Background: Increased P-wave terminal force in lead V1 (PTFV1) of a standard 12-lead electrocardiogram (EKG), a marker of left atrial dilatation and possibly fibrosis, has been associated with stroke risk in the absence of atrial fibrillation (AF), and with subclinical infarcts in some cohorts. We hypothesized that PTFV1 would be associated with an increased prevalence of subclinical infarcts, especially cortical ones, and leukoaraiosis in a population-based, multi-ethnic cohort.
Methods: PTFV1 was collected manually from baseline EKGs of participants in the population-based, prospective Northern Manhattan Study (NOMAS) who had remained clinically stroke-free and undergone brain MRI (n=1,290). MRIs were read for superficial and deep infarcts and white matter hyperintensity volume adjusted for head size (WMHV). Logistic regression models were used for the association of PTFV1 with all subclinical infarcts and with cortical infarcts, and linear regression models with logWMHV. Models were adjusted for demographics and risk factors.
Results: Among the 1174 participants with PTFV1, mean age was 70 + 9 SD years at the time of MRI, 40.3% were male, and 14.4% were white, 17.6% black, and 65.8% Hispanic. Hypertension was present in 68.0%. Mean PTFV1 was 3587.35 ± 2315.62 μV-ms. MRIs were performed a mean of 6.0 + 3.4 years after EKG. Subclinical infarcts were present in 170 (15.1%) participants, and were cortical in 40 (3.6%). PTFV1 >5000 μV-ms was associated with greater WMHV even after adjusting for demographics and risk factors, including baseline AF (mean difference in logWMHV 0.14, 95% CL 0.01-0.28). There was a trend toward an association of PTFV1 with cortical (unadjusted OR per SD change logPTFV1 1.30, 95% CI 0.94-1.81) but not with all subclinical infarcts (unadjusted OR 1.00, 95% CI 0.85-1.18).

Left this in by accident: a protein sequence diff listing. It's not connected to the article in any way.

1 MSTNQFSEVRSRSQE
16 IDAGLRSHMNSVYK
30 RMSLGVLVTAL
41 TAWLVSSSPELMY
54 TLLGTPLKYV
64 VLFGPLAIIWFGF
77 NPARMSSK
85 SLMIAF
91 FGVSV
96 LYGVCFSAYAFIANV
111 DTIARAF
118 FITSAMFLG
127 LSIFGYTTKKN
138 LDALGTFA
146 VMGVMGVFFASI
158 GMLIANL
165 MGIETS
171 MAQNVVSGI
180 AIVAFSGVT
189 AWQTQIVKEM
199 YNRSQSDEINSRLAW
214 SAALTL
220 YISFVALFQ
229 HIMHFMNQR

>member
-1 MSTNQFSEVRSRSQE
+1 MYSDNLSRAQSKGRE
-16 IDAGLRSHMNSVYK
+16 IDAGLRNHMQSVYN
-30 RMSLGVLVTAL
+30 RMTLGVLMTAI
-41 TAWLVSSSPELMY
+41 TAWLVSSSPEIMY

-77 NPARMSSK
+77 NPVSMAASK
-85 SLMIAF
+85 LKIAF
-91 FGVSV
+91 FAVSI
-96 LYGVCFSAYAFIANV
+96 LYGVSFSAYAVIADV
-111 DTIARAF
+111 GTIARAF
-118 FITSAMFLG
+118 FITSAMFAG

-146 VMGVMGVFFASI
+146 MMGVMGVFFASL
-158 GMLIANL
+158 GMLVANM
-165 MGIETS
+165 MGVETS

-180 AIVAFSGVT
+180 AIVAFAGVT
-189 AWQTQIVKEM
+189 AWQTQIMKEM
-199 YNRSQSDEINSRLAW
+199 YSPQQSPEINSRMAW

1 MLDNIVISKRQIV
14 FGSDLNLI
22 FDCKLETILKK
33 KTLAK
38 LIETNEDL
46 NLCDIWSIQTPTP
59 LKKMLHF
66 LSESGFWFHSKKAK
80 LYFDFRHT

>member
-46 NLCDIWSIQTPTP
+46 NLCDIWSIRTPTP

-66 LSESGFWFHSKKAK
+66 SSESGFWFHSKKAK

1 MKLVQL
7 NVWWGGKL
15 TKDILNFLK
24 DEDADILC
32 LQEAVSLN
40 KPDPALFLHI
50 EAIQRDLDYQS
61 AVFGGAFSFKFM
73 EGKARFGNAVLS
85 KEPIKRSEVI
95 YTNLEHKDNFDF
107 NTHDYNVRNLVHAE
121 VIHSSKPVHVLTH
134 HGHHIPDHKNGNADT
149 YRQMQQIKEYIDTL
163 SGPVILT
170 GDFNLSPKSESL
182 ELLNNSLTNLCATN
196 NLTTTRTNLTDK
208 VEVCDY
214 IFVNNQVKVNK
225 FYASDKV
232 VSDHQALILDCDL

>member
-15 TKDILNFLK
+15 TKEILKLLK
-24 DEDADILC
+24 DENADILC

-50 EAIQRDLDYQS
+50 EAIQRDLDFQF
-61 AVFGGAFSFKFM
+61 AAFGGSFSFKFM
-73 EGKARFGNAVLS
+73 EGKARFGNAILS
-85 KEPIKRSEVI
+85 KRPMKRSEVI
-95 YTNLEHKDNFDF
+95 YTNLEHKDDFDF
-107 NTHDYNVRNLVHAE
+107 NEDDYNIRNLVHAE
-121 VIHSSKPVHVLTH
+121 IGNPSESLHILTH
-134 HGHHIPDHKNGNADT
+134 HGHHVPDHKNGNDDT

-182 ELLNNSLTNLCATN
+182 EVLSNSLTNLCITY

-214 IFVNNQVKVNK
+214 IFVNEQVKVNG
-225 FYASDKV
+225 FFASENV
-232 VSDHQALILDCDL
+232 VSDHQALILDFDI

Conclusion: EKG evidence of left atrial abnormality was associated with leukoaraiosis, and possibly with subclinical cortical infarcts, though the limited number of outcomes did not permit us to confirm this finding. Left atrial cardiopathy may be a source of emboli, but may also cause cerebral hypoperfusion-related injury. Further studies in large cohorts are needed to determine the relationship of PTFV1 to risk of subclinical cerebrovascular disease.